Reddy said that they have content team experts who had been in the industry and going forth, they will be hiring more experts for other regional languages.

Gandhi added, “We work with our TV networks in each of the regional markets to create and curate the content in the respective language. We also have a regional content team at Voot, which focuses on shows for their respective language.”

SonyLiv, meanwhile, has a team that looks at the content and understands the content beyond languages.

Even Amazon’s Subramaniam said that the platform has dedicated teams that assess content demand amongst customers in each region based on various factors.  “A combination of these factors decides our content strategy.”

Sethi too agreed on having a language expert on board, giving the example of the soon-to-be released Bose and Dhimaner Dinkal series, which have a Bengali expert. “Our choice of the production house is also guided by the person’s understanding of the nuances of that particular region’s language, traditions, culture, and many more things.”

“The benefit of taking OTT players to regional sectors is that they give them a platform to talk to the local audiences in their language, helping advertisers to engage more efficiently,” pointed out Netram. Nagpal, however, thinks that the benefits for OTT players is just to capture eyeballs from a different screen and different audiences, while they are young, with fresh content and win them over from TV.

Market research

According to Sethi, both primary as well as secondary research needs to be done before undertaking a new language sector. “Our secondary research is all about the shows, which have come live, sources of data that have guidance, whether the show worked in particular region, how did it work, what was the monetisation opportunity in that show and many more. From the stand point of primary research, it is largely based on picking up the focus group. While doing our Bengali show research, we spoke to a group of Bengali people to identify the kinds of stories and drama they would like to consume. In our secondary research, we looked at the data consumed on Facebook and Youtube along with the growth in consumption.”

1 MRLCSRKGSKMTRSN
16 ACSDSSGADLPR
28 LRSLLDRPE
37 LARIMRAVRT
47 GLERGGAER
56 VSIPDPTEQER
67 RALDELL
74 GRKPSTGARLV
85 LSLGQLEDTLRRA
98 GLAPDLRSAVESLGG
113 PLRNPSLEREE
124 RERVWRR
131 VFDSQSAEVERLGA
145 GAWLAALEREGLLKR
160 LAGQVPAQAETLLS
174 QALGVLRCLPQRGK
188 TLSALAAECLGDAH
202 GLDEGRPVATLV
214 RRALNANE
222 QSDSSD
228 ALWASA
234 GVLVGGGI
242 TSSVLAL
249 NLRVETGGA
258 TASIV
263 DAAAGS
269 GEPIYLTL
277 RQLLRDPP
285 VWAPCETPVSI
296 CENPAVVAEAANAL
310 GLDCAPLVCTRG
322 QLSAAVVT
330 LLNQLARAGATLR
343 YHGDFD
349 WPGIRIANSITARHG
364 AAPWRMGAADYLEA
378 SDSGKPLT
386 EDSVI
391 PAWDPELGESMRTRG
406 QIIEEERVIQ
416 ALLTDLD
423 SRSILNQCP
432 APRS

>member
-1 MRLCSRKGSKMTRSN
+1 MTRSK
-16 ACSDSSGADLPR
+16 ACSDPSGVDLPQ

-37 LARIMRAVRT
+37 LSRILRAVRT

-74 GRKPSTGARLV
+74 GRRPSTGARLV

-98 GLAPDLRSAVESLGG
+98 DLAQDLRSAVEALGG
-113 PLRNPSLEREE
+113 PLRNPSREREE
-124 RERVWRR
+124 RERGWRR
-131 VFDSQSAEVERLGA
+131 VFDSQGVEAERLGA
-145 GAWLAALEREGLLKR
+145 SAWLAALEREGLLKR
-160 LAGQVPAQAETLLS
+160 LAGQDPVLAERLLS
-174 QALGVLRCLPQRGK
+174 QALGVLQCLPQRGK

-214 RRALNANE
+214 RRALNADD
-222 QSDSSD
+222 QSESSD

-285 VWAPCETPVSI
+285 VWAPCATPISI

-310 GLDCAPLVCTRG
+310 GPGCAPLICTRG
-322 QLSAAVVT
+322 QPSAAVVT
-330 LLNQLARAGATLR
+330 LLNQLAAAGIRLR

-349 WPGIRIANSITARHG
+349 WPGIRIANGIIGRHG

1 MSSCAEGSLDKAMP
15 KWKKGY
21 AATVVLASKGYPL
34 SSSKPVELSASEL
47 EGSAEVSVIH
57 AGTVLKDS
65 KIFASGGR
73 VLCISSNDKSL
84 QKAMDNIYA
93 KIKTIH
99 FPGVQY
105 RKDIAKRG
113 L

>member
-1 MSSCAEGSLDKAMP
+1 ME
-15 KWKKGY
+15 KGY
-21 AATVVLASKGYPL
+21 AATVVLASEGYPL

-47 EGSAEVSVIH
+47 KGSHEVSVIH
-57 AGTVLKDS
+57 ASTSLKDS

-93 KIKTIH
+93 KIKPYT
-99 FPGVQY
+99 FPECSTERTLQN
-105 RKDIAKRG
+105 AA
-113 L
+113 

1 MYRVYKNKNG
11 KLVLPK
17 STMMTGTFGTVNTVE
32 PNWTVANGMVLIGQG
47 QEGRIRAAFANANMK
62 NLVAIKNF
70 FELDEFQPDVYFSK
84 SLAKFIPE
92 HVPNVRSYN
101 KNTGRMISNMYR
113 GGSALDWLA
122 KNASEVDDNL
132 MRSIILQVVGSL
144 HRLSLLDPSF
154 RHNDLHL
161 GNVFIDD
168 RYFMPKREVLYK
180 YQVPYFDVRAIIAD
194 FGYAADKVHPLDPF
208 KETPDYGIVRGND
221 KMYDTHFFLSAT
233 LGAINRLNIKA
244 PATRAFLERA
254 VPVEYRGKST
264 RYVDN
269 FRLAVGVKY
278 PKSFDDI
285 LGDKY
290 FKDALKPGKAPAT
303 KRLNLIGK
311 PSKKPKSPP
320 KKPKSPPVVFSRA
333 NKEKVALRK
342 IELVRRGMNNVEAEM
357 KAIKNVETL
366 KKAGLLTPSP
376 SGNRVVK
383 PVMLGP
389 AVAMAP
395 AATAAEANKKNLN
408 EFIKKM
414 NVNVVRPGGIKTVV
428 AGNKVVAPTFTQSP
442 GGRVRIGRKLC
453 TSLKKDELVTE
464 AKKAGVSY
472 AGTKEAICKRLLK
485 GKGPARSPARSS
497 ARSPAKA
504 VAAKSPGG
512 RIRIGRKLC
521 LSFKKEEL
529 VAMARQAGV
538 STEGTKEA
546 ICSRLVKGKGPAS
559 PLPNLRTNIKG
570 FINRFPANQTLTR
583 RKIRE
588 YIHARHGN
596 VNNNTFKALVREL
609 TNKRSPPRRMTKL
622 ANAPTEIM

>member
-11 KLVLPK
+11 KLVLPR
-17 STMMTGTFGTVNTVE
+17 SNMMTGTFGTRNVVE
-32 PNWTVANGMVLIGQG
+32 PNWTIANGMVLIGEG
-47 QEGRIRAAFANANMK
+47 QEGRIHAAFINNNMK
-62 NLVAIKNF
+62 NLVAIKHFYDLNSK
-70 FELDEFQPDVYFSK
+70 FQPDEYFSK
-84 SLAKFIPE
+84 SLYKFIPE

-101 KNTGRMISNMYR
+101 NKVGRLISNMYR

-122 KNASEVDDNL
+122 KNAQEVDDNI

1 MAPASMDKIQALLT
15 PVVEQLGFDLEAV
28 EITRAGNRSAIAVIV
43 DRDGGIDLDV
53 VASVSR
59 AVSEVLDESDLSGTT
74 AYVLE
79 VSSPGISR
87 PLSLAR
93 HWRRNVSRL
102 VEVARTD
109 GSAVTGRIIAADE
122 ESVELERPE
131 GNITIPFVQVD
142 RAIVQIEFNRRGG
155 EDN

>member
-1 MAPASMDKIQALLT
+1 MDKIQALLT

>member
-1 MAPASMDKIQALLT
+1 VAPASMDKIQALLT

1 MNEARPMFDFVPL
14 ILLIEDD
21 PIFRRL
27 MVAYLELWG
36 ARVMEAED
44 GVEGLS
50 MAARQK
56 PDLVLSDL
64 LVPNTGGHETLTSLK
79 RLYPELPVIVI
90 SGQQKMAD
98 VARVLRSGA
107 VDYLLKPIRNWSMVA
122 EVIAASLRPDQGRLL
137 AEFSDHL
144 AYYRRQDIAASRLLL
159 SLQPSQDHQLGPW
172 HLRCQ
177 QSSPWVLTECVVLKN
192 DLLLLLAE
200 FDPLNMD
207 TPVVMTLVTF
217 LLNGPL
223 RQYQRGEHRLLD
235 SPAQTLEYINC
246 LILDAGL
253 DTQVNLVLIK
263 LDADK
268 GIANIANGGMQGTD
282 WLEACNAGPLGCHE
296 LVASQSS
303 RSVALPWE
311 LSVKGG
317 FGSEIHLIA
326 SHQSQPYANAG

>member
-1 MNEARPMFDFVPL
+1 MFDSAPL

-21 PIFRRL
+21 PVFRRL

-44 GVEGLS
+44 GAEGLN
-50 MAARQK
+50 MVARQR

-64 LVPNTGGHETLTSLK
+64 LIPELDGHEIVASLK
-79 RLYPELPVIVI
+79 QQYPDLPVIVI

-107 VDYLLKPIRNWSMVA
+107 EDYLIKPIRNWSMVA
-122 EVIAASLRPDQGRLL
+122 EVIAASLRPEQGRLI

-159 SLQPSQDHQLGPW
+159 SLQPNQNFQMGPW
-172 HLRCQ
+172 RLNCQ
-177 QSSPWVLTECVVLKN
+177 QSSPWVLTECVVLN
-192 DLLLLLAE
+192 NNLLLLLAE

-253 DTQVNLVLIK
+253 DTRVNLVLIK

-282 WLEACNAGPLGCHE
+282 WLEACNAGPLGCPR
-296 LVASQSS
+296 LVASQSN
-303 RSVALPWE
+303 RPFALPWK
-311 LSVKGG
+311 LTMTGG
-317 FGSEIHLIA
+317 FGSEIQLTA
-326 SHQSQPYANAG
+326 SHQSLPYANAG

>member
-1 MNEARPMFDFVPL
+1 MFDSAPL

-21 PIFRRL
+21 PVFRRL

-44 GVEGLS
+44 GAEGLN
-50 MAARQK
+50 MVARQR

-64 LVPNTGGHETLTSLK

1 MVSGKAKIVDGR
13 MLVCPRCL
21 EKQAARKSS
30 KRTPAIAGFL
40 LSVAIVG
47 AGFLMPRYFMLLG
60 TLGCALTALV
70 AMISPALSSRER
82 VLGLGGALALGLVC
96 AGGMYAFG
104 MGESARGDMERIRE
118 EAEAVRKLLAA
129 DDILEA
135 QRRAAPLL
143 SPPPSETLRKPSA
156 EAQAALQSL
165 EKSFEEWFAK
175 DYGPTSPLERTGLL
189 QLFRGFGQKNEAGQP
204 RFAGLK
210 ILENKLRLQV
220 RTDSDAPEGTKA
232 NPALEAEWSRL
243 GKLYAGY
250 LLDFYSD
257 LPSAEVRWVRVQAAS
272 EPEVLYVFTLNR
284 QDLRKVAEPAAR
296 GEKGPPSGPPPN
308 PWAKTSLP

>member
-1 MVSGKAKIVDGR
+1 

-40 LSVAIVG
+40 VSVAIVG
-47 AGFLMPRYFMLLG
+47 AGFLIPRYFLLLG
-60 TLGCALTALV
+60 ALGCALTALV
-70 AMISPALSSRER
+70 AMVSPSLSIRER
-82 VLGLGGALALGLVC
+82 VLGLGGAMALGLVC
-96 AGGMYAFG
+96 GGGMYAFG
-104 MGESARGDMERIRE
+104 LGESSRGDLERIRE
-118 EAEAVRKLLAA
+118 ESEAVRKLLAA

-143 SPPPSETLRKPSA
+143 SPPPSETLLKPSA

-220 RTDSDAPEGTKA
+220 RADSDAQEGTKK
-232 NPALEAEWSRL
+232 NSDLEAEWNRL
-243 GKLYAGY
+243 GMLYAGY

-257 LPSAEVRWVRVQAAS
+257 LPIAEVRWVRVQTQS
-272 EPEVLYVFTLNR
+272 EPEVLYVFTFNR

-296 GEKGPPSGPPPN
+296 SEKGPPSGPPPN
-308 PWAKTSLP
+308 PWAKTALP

Baskar Subramanian believes that there are two things to consider for regional content creation. First is the economics of production and second is the cultural nuisances of those regions that can be captured exclusive to the TV content.

Maheshwari said, “Our strategy is deeply anchored in technology and consumer insights. Research affirms that regional content on OTT will command close to 30 per cent of the overall share in the years to come. Indian language internet users will drive the next phase of internet adoption in India. This new generation of users will come on board from tier 2 and tier 3 cities. With this potential increase in consumer base, there will be immense demand for intriguing regional content.”

Sodhi said that they have we looked at the original content in language while doing Marathi and Gujarati shows. He said, “We found that both are underserved markets and, besides the television content, there is very little digital only content is available but a lot of our consumers come from these regions, which made it a perfect combination to serve content in these languages.”

“At Amazon, we keep customers as our prime focus. The best way we customise and select our content is by giving our consumers what they want. We invest a lot of time and effort in market research to understand what customers want in order to deliver it to them,” said Subramaniam.